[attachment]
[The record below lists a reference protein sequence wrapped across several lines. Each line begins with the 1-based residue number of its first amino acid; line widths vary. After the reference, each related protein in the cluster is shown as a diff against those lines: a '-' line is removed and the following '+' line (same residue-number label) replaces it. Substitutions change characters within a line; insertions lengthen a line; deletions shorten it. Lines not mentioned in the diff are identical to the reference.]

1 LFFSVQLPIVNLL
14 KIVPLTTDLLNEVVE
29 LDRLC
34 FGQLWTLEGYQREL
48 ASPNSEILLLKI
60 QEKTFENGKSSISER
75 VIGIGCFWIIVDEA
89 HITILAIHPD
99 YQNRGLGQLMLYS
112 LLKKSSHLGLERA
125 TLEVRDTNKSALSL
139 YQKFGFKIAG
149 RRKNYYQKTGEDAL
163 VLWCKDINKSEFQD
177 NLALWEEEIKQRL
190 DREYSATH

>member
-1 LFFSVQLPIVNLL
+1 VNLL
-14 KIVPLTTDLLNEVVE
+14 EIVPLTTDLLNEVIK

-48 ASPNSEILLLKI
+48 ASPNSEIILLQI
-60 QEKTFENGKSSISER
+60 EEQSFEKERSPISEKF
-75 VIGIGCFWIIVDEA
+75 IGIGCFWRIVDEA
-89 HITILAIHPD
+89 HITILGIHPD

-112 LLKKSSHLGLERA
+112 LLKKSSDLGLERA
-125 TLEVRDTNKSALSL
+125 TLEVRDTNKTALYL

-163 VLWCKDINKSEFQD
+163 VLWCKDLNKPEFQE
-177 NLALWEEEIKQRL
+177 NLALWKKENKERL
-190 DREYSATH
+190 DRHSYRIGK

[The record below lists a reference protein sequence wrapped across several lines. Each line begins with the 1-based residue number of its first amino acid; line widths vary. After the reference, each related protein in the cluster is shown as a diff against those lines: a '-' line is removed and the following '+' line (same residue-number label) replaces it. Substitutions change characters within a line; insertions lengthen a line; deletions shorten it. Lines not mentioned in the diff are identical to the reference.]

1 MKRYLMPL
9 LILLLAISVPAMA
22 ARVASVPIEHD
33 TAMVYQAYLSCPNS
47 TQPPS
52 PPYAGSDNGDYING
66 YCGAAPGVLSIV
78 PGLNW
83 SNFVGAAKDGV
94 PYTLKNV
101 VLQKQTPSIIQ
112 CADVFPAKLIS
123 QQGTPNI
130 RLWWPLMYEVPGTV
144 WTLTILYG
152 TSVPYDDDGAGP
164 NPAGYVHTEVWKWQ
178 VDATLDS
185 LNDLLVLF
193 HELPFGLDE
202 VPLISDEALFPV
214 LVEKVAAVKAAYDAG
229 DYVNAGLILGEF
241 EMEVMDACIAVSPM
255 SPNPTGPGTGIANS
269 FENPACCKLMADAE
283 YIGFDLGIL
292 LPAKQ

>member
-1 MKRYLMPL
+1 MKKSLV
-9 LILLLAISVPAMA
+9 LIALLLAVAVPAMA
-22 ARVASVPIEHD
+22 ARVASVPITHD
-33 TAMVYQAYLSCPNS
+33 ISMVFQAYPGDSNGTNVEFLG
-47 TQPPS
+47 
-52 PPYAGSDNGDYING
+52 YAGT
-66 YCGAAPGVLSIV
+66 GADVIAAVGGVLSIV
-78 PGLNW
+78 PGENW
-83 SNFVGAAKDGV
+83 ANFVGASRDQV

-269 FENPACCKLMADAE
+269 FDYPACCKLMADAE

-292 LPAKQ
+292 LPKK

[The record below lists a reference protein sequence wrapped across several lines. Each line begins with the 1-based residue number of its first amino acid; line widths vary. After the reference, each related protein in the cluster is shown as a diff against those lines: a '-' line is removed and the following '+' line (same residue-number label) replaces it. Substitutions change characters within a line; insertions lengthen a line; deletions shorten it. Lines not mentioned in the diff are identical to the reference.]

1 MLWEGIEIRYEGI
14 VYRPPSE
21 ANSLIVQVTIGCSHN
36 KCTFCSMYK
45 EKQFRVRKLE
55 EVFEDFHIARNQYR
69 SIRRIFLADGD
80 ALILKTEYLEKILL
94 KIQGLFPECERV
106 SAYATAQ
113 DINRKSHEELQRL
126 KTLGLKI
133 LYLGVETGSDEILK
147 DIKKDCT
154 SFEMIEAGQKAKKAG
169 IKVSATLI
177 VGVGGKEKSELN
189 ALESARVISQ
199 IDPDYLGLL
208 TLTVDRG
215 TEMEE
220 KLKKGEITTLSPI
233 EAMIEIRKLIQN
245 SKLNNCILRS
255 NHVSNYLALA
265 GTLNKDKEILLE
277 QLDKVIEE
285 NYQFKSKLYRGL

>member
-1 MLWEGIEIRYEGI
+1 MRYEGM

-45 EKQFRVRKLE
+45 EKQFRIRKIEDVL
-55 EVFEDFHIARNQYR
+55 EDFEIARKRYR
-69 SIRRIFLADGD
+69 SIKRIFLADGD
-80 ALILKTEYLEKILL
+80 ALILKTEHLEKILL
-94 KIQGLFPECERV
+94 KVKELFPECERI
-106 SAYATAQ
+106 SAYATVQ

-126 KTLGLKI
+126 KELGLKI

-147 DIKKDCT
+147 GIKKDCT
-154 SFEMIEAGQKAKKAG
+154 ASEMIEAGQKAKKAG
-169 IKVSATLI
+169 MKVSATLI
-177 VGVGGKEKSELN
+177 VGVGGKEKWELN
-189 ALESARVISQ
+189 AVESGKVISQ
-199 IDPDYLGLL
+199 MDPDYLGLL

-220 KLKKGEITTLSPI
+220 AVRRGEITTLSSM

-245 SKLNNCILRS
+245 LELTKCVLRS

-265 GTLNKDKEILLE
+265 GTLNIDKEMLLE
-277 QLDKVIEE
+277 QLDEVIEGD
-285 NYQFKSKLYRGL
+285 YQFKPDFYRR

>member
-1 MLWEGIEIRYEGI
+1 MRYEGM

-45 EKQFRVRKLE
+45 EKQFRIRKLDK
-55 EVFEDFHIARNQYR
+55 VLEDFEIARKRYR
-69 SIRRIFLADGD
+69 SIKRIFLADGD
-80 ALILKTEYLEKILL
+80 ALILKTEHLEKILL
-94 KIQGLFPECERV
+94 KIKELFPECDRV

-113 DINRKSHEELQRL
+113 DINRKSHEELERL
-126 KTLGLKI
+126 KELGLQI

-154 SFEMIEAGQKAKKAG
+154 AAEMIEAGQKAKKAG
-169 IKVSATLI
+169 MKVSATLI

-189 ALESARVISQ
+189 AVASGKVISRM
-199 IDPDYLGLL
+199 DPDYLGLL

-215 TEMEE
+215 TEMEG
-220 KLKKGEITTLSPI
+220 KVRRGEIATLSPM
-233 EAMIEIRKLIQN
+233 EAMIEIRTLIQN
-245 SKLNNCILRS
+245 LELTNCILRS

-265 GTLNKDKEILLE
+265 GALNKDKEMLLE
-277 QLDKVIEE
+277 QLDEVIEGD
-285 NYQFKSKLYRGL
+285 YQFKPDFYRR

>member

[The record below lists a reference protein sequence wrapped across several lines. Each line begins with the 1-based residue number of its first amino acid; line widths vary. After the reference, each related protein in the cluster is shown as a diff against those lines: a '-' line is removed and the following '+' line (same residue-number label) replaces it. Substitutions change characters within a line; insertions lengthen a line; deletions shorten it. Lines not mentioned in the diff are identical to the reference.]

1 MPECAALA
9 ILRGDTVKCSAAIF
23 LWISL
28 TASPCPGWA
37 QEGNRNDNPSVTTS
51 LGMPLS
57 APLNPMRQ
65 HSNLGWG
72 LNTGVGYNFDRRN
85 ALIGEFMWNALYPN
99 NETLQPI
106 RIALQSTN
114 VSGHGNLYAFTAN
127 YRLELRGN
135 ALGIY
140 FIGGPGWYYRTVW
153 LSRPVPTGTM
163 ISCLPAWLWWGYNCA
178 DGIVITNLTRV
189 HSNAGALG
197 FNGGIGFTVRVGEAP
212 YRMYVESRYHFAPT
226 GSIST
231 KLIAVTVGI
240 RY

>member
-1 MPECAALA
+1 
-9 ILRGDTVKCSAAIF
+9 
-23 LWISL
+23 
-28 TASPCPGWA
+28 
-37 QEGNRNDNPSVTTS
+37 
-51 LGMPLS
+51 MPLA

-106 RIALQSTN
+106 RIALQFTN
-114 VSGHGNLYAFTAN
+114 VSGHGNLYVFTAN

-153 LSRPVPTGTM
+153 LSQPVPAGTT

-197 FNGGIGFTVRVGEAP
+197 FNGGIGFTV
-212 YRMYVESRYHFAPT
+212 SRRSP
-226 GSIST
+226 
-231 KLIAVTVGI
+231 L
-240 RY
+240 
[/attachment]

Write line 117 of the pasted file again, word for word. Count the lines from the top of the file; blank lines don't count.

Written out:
245 SKLNNCILRS